The Adventure Continues…
It’s the Little Things
“The biggest adventure you can take is to live the life of your dreams.” -Oprah Winfrey
How ironic the things we take for granted; like electricity, water and packaging tape.
To fully appreciate the previous statement, I am starting today’s installment moments before I arrived at Rock Hound State Park Campground in New Mexico.
A truck towing an Airstream camper led the way to the Rock Hound State Park Campground. Concern welled up in the pit of my stomach; my intuition told me I would be lucky to get a campsite and I may have to find another campground to stay. I watched the camp host direct the guests ahead of me to a site up the hill in the day use parking area. It was my turn to pull forward. Gently I eased off the brake and rolled up to meet Karen, the camp host. She informed me there was only one campsite available in day use and it’s a shallow site. Karen offered to direct me into the space to ensure I didn’t damage my camper on the picnic table area roof. Words of gratitude filled the truck as I followed behind the cart she drove to the day use campsite.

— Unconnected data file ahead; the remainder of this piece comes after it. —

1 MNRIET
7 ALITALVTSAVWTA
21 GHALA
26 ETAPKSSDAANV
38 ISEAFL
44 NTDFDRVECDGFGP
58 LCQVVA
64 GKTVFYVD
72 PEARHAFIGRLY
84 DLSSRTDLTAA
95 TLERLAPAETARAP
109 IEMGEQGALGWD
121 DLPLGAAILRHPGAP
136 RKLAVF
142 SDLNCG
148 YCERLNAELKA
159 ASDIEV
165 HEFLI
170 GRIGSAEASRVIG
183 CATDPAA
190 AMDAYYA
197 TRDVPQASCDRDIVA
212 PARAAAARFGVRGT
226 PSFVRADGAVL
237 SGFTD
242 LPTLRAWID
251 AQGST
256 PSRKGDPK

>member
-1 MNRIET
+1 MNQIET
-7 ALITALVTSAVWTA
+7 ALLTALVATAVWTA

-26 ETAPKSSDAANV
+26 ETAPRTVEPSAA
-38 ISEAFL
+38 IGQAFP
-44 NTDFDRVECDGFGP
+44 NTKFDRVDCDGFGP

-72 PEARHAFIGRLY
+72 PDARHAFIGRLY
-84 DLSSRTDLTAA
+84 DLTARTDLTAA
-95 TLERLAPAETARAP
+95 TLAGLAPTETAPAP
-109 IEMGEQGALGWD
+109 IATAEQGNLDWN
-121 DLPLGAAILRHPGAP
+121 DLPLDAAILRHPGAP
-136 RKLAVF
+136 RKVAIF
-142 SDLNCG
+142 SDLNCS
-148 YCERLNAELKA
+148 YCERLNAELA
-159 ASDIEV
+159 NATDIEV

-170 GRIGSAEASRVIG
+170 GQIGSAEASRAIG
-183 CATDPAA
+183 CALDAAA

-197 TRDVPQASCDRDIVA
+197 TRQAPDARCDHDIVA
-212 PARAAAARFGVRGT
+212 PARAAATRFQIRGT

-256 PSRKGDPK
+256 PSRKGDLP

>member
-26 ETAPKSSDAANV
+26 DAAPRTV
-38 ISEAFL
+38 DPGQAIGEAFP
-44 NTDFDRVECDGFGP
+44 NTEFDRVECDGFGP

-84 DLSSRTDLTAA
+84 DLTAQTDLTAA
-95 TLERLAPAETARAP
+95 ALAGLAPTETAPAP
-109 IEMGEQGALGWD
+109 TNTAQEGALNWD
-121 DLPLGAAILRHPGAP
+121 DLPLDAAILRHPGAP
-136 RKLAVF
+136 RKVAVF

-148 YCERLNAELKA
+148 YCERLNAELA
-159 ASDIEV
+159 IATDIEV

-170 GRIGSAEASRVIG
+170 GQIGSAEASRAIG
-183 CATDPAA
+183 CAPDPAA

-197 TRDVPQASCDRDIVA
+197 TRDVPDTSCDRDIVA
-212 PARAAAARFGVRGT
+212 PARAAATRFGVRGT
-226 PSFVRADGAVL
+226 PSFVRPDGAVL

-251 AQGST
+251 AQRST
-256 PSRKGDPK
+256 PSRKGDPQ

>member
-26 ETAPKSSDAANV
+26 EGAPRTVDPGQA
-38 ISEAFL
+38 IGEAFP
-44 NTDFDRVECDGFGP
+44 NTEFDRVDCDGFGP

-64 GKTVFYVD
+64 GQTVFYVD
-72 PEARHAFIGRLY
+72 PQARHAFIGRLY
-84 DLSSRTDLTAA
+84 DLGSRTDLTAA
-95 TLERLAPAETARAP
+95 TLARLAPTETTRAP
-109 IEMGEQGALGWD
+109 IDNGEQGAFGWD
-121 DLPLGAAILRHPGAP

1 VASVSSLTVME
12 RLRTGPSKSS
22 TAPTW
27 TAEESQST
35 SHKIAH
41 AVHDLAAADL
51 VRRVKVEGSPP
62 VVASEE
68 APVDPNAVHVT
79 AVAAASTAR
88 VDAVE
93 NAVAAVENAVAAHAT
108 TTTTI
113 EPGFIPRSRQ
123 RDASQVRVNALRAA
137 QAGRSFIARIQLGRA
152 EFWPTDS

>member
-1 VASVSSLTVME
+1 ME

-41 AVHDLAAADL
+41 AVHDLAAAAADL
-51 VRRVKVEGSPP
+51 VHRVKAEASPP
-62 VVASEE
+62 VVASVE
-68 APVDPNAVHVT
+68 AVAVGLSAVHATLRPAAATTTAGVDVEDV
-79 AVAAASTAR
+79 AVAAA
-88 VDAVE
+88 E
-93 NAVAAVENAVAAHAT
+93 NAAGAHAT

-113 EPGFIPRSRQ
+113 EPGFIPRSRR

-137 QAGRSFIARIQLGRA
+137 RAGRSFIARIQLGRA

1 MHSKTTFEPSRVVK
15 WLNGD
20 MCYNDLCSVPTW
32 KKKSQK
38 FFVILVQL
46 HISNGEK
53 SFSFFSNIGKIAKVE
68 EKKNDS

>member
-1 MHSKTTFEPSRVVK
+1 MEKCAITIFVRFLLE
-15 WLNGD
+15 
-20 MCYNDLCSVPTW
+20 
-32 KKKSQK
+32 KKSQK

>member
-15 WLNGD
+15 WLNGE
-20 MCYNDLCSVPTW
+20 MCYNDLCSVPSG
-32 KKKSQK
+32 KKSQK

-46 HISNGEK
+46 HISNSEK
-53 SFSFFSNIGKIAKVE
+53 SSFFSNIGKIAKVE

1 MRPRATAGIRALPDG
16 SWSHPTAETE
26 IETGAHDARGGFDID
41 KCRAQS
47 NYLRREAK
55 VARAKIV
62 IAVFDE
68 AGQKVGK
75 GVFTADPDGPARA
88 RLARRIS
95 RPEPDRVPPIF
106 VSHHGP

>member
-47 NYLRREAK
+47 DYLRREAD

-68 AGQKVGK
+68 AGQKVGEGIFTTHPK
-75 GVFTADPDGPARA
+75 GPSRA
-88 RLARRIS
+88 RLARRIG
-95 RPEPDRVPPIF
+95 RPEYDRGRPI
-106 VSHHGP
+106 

Once the camper was in place, I walked to the back of it to thank Karen for her help and check the distance my camper was to the metal roof. It didn’t take me long to notice the vinyl cover was missing from the space tire. I put my hand on the tire and it wiggled. Oh CRAP! Have I mentioned the intensity of the desert winds of New Mexico? No? My experience has been, well, dare I say – mind blowing. In the two weeks that I’ve been in New Mexico I have experienced periods when the desert winds blow consistently (according to the weather apps) at twenty to forty mile per hour with guts of sixty miles per hour.
As I set up camp, the realization of how unprepared I was for long-term boondocking surfaced. This site did not have electricity nor water. This gal has gotten used to having hookups on this south westerly journey. How would I recharge the battery that powers the propane furnace, interior lights and water pump for the fresh water tank? Heck, do I have enough propane for cooking and heating my home? Based on the online reviews, and the camp host’s confirmation, there was a good chance I would not park in a site with hookups for days. It was in the silence of my home, I knew this would test of my state of mind and cold-weather camping survival skills. Oh crap…